“Well, dadda,” said Billie amiably, “how are the crops?”
The man straightened himself. He was a nice-looking man of middle age, with the kind eyes of a friendly dog. He smiled genially, and started to put his pipe away.
Billie stopped him.
“Don’t stop smoking on my account,” she said. “I like it. Well, you’ve got the right sort of a job, haven’t you! If I was a man, there’s nothing I’d like better than to put in my eight hours in a rose-garden.” She looked about her. “And this,” she said with approval, “is just what a rose-garden ought to be.”
“Are you fond of roses—missy?”
“You bet I am! You must have every kind here that was ever invented. All the fifty-seven varieties.”
“There are nearly three thousand varieties,” said the man in corduroys tolerantly.
“I was speaking colloquially, dadda. You can’t teach me anything about roses. I’m the guy that invented them. Got any Ayrshires?”
The man in corduroys seemed to have come to the conclusion that Billie was the only thing on earth that mattered. This revelation of a kindred spirit had captured him completely. George was merely among those present.
“Those—them—over there are Ayrshires, missy.”
“We don’t get Ayrshires in America. At least, I never ran across them. I suppose they do have them.”
“You want the right soil.”
“Clay and lots of rain.”
There was an earnest expression on Billie Dore’s face that George had never seen there before.
“Say, listen, dadda, in this matter of rose-beetles, what would you do if—”
George moved away. The conversation was becoming too technical for him, and he had an idea that he would not be missed. There had come to him, moreover, in a flash one of those sudden inspirations which great generals get. He had visited the castle this afternoon without any settled plan other than a vague hope that he might somehow see Maud. He now perceived that there was no chance of doing this. Evidently, on Thursdays, the family went to earth and remained hidden until the sightseers had gone. But there was another avenue of communication open to him. This gardener seemed an exceptionally intelligent man. He could be trusted to deliver a note to Maud.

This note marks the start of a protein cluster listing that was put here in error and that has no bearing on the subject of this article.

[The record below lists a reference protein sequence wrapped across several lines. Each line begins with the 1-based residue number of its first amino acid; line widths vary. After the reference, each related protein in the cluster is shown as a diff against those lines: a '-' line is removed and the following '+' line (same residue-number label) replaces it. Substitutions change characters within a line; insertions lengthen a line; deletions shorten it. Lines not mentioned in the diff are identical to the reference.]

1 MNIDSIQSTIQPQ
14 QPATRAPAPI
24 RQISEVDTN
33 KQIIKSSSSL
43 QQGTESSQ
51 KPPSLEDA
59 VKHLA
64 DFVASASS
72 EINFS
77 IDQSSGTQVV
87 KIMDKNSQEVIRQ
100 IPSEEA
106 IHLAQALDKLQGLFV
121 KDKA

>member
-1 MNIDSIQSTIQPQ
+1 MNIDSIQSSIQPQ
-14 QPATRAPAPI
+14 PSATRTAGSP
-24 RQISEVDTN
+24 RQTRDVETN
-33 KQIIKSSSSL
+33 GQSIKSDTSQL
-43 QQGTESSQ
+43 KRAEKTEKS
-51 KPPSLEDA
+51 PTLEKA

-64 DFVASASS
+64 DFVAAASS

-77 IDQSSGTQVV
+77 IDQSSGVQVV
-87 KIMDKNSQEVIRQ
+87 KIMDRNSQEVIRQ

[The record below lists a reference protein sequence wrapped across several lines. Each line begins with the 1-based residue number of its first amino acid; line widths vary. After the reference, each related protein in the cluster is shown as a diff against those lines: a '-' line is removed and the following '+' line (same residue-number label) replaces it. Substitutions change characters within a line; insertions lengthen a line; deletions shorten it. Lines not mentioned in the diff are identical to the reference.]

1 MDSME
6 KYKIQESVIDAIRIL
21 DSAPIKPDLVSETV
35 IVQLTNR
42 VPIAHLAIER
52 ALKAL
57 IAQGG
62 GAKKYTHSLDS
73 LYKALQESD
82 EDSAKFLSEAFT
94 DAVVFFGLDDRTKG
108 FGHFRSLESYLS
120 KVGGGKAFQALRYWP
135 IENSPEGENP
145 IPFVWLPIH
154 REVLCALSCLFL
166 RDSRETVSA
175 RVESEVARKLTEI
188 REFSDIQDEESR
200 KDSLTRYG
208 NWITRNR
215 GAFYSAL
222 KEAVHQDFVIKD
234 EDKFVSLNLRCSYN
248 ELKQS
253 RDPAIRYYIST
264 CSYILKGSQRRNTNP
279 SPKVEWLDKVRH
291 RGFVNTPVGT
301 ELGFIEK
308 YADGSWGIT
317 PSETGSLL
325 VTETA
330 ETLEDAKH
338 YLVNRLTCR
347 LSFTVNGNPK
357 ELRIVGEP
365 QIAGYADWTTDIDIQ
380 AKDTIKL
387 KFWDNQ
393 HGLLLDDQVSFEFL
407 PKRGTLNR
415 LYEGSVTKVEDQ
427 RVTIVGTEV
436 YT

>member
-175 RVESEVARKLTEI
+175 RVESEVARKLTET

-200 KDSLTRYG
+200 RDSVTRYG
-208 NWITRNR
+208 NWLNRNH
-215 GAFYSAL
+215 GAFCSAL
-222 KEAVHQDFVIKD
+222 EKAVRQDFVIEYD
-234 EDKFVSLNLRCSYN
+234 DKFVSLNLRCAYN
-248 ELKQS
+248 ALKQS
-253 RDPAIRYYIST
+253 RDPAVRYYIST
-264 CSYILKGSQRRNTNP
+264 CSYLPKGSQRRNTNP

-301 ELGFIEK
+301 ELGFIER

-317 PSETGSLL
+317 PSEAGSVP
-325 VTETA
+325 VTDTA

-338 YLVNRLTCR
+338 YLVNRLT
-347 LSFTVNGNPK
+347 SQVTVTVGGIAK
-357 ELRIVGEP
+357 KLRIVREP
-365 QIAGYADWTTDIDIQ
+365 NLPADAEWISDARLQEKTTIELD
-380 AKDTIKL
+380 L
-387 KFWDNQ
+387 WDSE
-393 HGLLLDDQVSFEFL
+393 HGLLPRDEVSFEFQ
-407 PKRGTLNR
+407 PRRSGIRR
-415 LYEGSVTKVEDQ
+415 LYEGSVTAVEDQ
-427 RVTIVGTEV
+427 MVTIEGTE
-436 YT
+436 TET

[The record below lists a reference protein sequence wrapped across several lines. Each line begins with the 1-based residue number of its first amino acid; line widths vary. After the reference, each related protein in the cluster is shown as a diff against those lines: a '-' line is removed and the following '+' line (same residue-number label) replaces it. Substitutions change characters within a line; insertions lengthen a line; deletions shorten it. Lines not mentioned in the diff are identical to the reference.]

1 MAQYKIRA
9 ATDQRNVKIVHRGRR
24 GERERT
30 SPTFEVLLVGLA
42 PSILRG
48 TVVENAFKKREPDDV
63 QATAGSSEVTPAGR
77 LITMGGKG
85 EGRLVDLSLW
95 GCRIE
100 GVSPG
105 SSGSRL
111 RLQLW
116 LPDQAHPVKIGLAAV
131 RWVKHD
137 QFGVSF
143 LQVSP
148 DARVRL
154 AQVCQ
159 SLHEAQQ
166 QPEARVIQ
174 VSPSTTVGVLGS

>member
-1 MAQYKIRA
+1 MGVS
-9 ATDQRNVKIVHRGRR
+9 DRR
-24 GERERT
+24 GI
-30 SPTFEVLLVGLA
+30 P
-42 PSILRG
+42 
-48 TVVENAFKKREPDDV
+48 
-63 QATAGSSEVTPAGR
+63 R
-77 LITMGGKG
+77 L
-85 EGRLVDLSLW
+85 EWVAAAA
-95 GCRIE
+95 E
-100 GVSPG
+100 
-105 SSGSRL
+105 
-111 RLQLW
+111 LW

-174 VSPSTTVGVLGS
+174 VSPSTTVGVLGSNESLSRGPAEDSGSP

In his late rambles about Belpher Castle in the company of Keggs and his followers, George had been privileged to inspect the library. It was an easily accessible room, opening off the main hail. He left Billie and her new friend deep in a discussion of slugs and plant-lice, and walked quickly back to the house. The library was unoccupied.
George was a thorough young man. He believed in leaving nothing to chance. The gardener had seemed a trustworthy soul, but you never knew. It was possible that he drank. He might forget or lose the precious note. So, with a wary eye on the door, George hastily scribbled it in duplicate. This took him but a few minutes. He went out into the garden again to find Billie Dore on the point of stepping into a blue automobile.